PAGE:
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4.1 Lining.js

Let’s turn our attention to the Lining.js library to style individual lines within a paragraph.

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4.1 Lining.js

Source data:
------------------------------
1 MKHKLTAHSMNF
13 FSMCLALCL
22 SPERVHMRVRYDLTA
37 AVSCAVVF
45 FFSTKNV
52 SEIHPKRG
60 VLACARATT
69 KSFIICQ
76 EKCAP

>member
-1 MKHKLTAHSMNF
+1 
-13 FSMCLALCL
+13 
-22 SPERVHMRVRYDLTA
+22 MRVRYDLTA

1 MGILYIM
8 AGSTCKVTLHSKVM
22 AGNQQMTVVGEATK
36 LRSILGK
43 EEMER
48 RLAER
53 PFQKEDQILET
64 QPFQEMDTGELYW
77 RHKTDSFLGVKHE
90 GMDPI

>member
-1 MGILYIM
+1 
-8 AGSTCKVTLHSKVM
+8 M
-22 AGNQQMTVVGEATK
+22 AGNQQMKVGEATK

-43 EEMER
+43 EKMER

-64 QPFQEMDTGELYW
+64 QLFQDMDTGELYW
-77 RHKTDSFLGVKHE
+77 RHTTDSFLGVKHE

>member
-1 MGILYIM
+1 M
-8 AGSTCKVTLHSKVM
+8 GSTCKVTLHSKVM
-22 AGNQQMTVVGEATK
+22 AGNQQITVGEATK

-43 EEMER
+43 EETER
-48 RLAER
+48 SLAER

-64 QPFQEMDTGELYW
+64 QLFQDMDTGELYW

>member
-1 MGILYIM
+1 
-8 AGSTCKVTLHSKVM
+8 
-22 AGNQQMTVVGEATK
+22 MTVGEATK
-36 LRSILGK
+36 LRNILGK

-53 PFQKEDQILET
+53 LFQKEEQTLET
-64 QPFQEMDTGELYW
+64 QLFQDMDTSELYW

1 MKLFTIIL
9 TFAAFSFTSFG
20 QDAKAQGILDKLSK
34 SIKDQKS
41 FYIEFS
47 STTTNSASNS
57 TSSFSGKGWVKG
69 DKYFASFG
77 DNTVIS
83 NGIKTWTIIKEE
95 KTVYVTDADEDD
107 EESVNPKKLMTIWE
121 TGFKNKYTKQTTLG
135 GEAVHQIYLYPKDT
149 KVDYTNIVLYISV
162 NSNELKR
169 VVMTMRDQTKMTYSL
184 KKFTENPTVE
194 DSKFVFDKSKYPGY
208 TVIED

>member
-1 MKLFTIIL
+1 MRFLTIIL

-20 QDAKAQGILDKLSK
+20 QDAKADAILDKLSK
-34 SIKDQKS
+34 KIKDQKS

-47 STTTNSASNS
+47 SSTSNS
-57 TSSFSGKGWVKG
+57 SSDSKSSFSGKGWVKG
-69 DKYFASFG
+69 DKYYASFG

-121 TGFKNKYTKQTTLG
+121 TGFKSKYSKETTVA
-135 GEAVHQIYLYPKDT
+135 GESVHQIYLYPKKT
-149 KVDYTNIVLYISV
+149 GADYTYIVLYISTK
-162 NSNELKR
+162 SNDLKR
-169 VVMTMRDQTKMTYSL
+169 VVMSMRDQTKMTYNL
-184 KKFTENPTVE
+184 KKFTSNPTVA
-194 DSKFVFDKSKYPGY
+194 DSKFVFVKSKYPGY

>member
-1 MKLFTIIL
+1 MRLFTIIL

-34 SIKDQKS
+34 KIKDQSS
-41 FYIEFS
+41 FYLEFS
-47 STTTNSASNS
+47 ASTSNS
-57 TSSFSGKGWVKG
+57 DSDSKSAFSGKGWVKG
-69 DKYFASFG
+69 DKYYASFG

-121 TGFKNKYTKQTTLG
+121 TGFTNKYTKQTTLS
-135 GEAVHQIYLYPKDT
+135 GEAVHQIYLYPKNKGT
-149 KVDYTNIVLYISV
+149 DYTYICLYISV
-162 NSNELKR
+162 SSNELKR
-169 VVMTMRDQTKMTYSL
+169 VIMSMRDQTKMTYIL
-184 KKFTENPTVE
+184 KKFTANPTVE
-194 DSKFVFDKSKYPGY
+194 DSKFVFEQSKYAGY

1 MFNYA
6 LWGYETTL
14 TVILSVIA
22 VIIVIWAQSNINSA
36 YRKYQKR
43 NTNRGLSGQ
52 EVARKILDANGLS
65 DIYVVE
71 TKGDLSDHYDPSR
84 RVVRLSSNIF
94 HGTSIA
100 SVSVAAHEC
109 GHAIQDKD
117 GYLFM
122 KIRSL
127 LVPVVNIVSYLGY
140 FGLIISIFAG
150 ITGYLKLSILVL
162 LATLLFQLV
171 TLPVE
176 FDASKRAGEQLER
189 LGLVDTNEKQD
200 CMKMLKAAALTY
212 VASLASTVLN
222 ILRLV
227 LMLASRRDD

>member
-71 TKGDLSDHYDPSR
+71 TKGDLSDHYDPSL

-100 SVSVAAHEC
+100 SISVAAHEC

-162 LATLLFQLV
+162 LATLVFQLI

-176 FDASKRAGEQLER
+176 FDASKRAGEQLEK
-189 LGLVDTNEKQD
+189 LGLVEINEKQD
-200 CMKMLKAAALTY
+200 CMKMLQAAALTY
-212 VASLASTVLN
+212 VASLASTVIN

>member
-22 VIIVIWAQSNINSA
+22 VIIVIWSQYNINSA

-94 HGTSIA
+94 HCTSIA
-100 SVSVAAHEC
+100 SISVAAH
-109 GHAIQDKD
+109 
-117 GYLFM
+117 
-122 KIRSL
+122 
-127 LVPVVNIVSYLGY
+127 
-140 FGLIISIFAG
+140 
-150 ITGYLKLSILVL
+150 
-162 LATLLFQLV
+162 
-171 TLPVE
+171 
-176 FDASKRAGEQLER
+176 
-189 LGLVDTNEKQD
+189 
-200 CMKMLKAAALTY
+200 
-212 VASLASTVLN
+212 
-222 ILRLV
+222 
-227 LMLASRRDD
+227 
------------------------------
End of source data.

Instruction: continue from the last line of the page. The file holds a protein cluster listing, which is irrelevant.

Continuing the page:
Hello and welcome back. In this lesson we're going to talk about the lining.js library which is very similar to the kerning and lettering and textillate libraries we've already talked about. Except instead of separating a block of text into individual letters, lining.js separates them into individual lines. So, ideally you would use this in something like a paragraph where you wanted complete control over each individual line of that paragraph and it's very easy to use. All you need to do is to take whatever element you want to apply it to, and give it ad, the attribute of data-lining. You don't set it equal to anything, you just put data-lining in that opening tag. And then you will have access to all of the individual lines so that you can style them separately in your CSS. So you can find the LINING.JS website at, and there's a lot of good information here. If we scroll down we can see some examples of the types of things that are done with lining.js. and you can even show the code to see what that looks like. So you can see all of the CSS that's been applied to that particular item. So again there's a lot of examples here, and one of the really fun parts of it is it also allows us to very easily animate the individual lines. So once we get down to this part of the page you'll see number of effects that we can apply and we click on go and we can see that animation take place. So if we go all the way down to the bottom, you'll notice that there is a CDN link here that you can copy into your own page if you're not using code pen or you can download it on get hub and do it that way. But I'm going to jump over to code pen now and you can find the URL for the opening of code pen here and your course notes for this lesson. And here we have a simple paragraph. It's an h3 and then a paragraph and the paragraph is all we really need to deal with here and what I want to do is to break this up so that I can access each individual line. Now in our settings you'll notice that in our JavaScript tab here we've already pointed to jquery and the lining at .min.js file. That's found at the line that js CDN and so we're good to go. So once you open up that starting pen we can click on Fork to create a new copy of it and we can get started. So as I mentioned before all we need to do is we need to find the element to that we're going to apply this particular effect to you and then in the opening tag we're just gonna give it an attribute of data lining. Now by default we're not going to see anything different. But if we come over here and right click on a paragraph and chrome and click on inspect you can now see that our paragraph is broken up into individual elements called Text hyphen line. And each of those elements has a class of line as well as an index value and so now we can access each of these separate lines using CSS. So let's do just that I'm gonna jump into our CSS and will get started. So there are a couple of ways that we can point to our individual lines. First of all let's point to that paragraph which has a class of main-text applied to it and then we can point to the line class inside that paragraph. But I don't want to create a rule for all of the lines instead I wanna do one at a time. And so what I'm gonna do here is inside square brackets, we can refer to the first line by just typing in the word first. First, if you wanted to do something specific to the last line you could use the word last instead. Another option is we can type index equals and then inside quotation marks whatever the index number. So the first line will have an index of one. So we can do that either way but just to show a little variety I'm gonna type in the word first year for the first one and then we'll use index for the rest of them. So here let's say we wanna set our text color to a certain value, let's say F2E3E3 and our font size to 20px. So we're gonna have a different font size and a different text color as we move down. So what I wanna do is I'll basically want to fade these lines out so it looks like they're slowly fading out as we move down and the text size is slowly going to be getting smaller. So we could do the same thing for the next one. We could do .main-text space line and then instead of first or last or whatever we would use an index. So index equals a point to the second line here sp we'll do 2 and then we could enter in a different color here for the second one we'll use E5C7C7 and for are font size we'll use 19 pixels. So it's a little bit smaller. And then, instead of watching me type in each color individually, I'm going to copy a bunch of CSS that I have in another file and I will paste it here. And we can see the effect of that. So as we move down the text is gradually changing color, becoming more like the background. You could do this with opacity to if you preferred. And then we have a font size which is gradually getting smaller and it gives us a really nice effect. Similarly, if we wanted to we could indent each line of text a little bit more as we moved down the paragraph. So we could set a left margin on each of these lines except for the first line and leave it as is. And I'm gonna hold onto option and click and drag down and you'll notice that allows me to select that particular column for it for every single line that I've selected. If using a PC you hold on to alt and click and drag down if you're using a Mac. It's option click and drag down. So here I'm just going to set margin hyphen left, and as I type it you can see it's adding that to every single line and for now I'm going to set them all to five pixels. And then we'll click and drag this over so that we can see them a little bit better. And I'm just going to increase that by five pixels with every new line. So the second one is gonna be ten pixels the third one will be 15, then 20, 25. And so now as our text gets smaller and fades out we see that it's also becoming gradually more and more indented. So as you can imagine there's a lot that you can do with this particular plug-in. Anything you can dream up with CSS you can obviously apply to your paragraph. So those are the basics of what the lining.js framework allows you to do and the next lesson will take this a step further and take a look at the animations that we can apply to our individual lines of our paragraphs. So thank you for watching. Let's save our work and I'll see you in the next lesson.